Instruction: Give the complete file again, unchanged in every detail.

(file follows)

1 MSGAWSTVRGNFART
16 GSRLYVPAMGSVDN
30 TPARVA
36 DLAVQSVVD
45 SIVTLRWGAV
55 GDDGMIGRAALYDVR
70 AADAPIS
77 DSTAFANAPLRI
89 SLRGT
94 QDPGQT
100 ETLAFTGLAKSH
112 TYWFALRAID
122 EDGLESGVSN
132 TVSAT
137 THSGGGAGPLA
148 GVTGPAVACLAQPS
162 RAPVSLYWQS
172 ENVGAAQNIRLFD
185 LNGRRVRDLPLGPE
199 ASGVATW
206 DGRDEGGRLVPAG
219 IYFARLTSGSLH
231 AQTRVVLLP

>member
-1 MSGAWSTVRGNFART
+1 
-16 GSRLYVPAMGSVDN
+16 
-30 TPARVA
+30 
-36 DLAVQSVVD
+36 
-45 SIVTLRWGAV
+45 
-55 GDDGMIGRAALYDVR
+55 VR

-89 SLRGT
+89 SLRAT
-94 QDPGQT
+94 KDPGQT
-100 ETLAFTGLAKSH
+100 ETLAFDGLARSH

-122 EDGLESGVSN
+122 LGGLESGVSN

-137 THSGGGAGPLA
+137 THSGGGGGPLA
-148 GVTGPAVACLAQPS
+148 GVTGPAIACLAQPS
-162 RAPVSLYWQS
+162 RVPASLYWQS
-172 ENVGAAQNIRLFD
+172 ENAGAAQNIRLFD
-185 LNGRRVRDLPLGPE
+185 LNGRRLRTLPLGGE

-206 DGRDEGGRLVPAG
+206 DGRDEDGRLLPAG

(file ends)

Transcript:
1 MSGAWSTVRGNFART
16 GSRLYVPAMGSVDN
30 TPARVA
36 DLAVQSVVD
45 SIVTLRWGAV
55 GDDGMIGRAALYDVR
70 AADAPIS
77 DSTAFANAPLRI
89 SLRGT
94 QDPGQT
100 ETLAFTGLAKSH
112 TYWFALRAID
122 EDGLESGVSN
132 TVSAT
137 THSGGGAGPLA
148 GVTGPAVACLAQPS
162 RAPVSLYWQS
172 ENVGAAQNIRLFD
185 LNGRRVRDLPLGPE
199 ASGVATW
206 DGRDEGGRLVPAG
219 IYFARLTSGSLH
231 AQTRVVLLP

>member
-1 MSGAWSTVRGNFART
+1 
-16 GSRLYVPAMGSVDN
+16 
-30 TPARVA
+30 
-36 DLAVQSVVD
+36 
-45 SIVTLRWGAV
+45 
-55 GDDGMIGRAALYDVR
+55 VR

-89 SLRGT
+89 SLRAT
-94 QDPGQT
+94 KDPGQT
-100 ETLAFTGLAKSH
+100 ETLAFDGLARSH

-122 EDGLESGVSN
+122 LGGLESGVSN

-137 THSGGGAGPLA
+137 THSGGGGGPLA
-148 GVTGPAVACLAQPS
+148 GVTGPAIACLAQPS
-162 RAPVSLYWQS
+162 RVPASLYWQS
-172 ENVGAAQNIRLFD
+172 ENAGAAQNIRLFD
-185 LNGRRVRDLPLGPE
+185 LNGRRLRTLPLGGE

-206 DGRDEGGRLVPAG
+206 DGRDEDGRLLPAG